There are patterns to their arrivals – February’s meeting, for example, is always flooded with new faces, brought to our circle by an earnest New Year’s resolution that they weren’t organised enough to follow up on in January, and will have forgotten come March. In 2015, so many people turned up to discuss The Rosie Project that we had to form concentric circles in order to all fit in a room. A book club within a book club within 20 damp one-timers, shouting to make themselves heard in the windowless pub. It wasn’t a success, but it didn’t matter – one or two meetings later it had dropped back to the quorum, not because we were unfriendly, but because most things don’t stick. You go to the gym four mornings a week for a month, and then you stop. You double-cleanse every night before bed, and then you don’t. You Skype your parents every month. You save £100 a month. You floss. You stop.

I’m glad when they stick, because London loses people all the time, especially when the median age of your book club sits around 30. People flee to purchase homes, or procreate. They relocate to Dubai with exciting jobs, or they do something as mundane as move house and find that commuting through London on a Tuesday evening isn’t something they’re prepared to do. An open door makes it as easy to leave as it does to arrive.

PHOTO: PIXABAY

My mother’s book club has a very different format, and the door to it is largely closed. Inviting strangers to a pub on a busy street in London is very different to ushering them into your front room, and so her book club is full of friends who know each other well – not just their opinions on fantasy and fiction, but on funerals and family tensions. I’ve got four years under my belt at this book club, but that’s paltry compared to the relationships that these women share. More structured, too, is their book choice – instead of quickly downloading the Kindle version three days before the meeting and reading it over four slightly-extended lunch hours, they select the book they wish to read from a catalogue, and it is sent to them together with discussion questions, to be returned when the night is complete. About 10 years ago my mother decided she had too many possessions, and did her best to cease buying books – this format, then, sits nicely with that life. My life is the opposite, stuffed with proof copy paperbacks stacked on the floor, because I can’t free up a Sunday afternoon to get to IKEA and buy a bookshelf. Sometimes, I’d like to swap with her. Sometimes, I imagine she wishes the same.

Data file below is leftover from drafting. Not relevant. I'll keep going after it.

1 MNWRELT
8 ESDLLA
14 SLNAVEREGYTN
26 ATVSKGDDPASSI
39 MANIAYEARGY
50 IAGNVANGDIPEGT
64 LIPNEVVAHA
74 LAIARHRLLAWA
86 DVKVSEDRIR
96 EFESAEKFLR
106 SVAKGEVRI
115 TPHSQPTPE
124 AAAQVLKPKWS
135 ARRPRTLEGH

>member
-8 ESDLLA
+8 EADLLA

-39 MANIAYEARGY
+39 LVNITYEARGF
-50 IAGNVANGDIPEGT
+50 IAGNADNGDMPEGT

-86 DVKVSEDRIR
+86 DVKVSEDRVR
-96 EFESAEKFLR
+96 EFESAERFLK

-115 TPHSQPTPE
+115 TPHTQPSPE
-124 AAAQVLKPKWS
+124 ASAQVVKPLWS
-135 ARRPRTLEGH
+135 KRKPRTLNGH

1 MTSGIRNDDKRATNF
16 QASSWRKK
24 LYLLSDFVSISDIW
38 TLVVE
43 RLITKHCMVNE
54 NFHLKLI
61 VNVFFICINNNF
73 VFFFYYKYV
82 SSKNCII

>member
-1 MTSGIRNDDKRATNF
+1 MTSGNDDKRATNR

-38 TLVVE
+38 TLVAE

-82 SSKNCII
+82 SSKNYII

They’re different, but the same: both made comfortingly regular by the formula, the location, the founder. In some ways, my pub-table book club is as old as the hills. Modern day book clubs have had a much more serious renovation. You don’t have to be the same sex, or age or gender;  you don’t have to be in the same room, or the same country, or even speak the same language. The internet has become the world’s book club, with sites like GoodReads making a thousand opinions on your current volume available to you. The structure has changed, too – the leaders are shiny-haired YouTubers who look like human manifestations of My Little Pony, thrusting volumes of sex and disappointment and scandal on millions of eager teenagers who are (suddenly, delightfully) willing to admit that they read for pleasure. Zoella has a book club. Emma Watson has a book club. Reese Witherspoon. Sarah Jessica Parker. Florence Welch. And while I’m not dumb enough to dump on them – anything that encourages bonding over reading is fine by me – I do think that something is lost from the IRL meet-ups. Eye contact. Smells, sounds. Booze, yes, but also the distinct pleasure of watching someone’s throat redden as they discuss Jilly Cooper.